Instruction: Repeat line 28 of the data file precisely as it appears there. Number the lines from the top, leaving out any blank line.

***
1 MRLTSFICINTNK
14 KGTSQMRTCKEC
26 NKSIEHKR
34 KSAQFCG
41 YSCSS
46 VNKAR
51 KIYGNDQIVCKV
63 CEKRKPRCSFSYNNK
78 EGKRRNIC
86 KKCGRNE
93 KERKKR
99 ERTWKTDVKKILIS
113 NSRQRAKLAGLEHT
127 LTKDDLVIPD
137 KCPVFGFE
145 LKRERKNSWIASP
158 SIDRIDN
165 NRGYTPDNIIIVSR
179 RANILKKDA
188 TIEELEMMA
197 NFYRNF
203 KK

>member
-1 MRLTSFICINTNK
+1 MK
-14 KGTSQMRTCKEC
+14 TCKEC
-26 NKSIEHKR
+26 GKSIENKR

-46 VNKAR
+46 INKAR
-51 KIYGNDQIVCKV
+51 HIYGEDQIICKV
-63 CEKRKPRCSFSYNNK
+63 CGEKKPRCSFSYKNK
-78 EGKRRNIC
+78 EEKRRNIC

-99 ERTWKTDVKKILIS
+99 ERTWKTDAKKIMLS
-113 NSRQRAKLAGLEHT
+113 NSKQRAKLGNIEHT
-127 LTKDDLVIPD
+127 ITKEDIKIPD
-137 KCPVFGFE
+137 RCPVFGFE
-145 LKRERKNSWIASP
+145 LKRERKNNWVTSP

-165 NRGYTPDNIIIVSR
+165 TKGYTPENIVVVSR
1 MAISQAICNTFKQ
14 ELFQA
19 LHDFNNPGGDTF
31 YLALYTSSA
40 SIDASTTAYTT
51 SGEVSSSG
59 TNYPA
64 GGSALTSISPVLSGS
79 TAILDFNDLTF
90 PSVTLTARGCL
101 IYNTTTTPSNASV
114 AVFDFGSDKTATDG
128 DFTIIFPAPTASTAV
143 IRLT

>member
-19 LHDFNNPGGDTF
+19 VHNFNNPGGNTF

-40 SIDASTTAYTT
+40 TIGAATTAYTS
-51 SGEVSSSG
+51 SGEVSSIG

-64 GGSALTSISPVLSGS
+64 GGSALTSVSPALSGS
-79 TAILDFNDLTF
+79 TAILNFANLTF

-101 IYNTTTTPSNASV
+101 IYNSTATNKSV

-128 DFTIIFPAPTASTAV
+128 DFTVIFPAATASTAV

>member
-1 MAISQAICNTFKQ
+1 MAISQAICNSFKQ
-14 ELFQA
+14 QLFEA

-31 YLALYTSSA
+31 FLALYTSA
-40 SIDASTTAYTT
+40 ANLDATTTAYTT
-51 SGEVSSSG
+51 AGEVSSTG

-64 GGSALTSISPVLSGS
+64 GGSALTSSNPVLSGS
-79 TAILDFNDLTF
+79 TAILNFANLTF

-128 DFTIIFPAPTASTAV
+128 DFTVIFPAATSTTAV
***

-26 NKSIEHKR